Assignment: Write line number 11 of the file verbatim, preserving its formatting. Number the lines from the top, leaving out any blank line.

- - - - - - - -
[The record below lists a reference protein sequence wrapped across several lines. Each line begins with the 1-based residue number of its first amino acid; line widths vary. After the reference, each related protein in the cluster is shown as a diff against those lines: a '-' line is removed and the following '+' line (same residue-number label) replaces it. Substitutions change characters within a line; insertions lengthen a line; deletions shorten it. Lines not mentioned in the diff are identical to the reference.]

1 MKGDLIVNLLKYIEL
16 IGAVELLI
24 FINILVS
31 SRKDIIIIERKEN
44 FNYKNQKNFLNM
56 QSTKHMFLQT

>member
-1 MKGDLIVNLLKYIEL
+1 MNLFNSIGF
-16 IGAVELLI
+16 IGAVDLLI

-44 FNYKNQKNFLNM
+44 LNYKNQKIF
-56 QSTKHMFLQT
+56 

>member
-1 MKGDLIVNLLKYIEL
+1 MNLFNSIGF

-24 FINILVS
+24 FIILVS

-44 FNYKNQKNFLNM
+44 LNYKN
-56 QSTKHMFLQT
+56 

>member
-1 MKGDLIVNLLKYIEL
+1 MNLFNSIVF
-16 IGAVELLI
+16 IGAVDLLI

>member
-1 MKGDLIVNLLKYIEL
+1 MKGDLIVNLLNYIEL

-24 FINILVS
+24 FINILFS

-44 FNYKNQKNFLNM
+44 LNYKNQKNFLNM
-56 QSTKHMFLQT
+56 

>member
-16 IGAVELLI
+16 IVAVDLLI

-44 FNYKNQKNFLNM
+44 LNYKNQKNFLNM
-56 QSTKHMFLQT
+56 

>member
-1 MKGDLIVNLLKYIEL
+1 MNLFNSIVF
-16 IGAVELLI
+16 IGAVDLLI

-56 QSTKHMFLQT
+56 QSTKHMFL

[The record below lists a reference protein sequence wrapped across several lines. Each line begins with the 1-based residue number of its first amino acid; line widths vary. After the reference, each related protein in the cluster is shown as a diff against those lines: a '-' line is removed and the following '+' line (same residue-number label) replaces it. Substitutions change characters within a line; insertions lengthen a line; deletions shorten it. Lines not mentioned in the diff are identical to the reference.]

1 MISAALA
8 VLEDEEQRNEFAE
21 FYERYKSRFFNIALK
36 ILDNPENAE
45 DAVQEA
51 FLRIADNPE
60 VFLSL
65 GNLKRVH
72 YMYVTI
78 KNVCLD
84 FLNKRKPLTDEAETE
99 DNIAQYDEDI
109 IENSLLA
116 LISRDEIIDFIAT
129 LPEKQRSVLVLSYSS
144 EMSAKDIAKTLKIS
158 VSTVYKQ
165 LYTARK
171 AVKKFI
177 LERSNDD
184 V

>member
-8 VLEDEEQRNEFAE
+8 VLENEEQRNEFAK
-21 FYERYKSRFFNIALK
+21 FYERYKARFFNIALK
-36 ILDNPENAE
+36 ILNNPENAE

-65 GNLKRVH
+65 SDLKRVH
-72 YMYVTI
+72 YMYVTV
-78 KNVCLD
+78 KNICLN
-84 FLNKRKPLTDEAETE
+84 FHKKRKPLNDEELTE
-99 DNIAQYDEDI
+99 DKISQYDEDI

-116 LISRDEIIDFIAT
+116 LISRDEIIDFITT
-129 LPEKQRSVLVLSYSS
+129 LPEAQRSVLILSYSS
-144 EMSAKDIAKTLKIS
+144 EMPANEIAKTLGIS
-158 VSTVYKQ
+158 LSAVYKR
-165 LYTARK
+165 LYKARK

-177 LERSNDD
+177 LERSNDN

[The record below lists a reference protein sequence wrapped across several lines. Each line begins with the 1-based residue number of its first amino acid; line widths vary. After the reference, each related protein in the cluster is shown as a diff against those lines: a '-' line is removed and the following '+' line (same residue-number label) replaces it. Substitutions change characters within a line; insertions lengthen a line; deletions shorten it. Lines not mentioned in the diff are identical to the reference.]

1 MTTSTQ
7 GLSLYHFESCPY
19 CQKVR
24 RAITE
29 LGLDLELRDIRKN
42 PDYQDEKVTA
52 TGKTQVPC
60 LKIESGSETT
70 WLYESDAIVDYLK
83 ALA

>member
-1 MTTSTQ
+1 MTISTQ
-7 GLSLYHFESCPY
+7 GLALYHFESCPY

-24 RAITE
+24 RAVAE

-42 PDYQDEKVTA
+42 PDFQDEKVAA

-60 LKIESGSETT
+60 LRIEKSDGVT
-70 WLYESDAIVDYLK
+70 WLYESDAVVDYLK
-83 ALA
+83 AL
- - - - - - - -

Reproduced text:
-16 IGAVELLI